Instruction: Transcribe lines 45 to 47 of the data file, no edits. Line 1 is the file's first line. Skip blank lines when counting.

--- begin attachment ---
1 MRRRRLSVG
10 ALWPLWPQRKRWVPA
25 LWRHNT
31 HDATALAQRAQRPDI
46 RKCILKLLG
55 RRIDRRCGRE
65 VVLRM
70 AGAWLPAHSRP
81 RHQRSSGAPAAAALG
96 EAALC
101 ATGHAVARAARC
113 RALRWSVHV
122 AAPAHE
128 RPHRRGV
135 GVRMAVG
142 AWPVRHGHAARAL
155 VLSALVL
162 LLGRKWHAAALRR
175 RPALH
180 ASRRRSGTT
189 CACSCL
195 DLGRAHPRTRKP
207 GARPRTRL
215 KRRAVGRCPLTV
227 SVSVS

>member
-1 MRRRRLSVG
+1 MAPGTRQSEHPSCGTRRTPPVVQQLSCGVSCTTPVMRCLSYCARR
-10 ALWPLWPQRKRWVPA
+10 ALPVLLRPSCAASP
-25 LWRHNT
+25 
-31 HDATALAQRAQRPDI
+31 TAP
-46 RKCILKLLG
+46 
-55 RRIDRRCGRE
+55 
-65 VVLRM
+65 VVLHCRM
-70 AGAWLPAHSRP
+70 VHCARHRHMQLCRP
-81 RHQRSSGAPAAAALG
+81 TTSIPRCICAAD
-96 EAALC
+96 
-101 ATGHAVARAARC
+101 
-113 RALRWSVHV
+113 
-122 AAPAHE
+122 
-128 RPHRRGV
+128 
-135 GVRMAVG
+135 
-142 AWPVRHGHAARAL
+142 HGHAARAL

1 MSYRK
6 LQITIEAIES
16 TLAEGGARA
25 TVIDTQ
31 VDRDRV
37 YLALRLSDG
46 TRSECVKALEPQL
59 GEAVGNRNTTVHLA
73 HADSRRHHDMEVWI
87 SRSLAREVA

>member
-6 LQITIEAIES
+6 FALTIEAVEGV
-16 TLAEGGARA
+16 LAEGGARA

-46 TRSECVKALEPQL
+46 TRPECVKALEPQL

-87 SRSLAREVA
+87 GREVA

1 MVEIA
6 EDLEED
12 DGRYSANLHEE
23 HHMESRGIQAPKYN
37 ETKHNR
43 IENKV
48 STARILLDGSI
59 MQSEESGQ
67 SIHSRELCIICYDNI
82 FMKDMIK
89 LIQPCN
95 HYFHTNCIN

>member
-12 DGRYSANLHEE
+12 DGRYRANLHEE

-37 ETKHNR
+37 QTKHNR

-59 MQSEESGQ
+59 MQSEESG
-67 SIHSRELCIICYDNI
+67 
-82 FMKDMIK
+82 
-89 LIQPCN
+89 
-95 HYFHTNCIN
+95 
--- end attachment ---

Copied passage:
-96 EAALC
+96 
-101 ATGHAVARAARC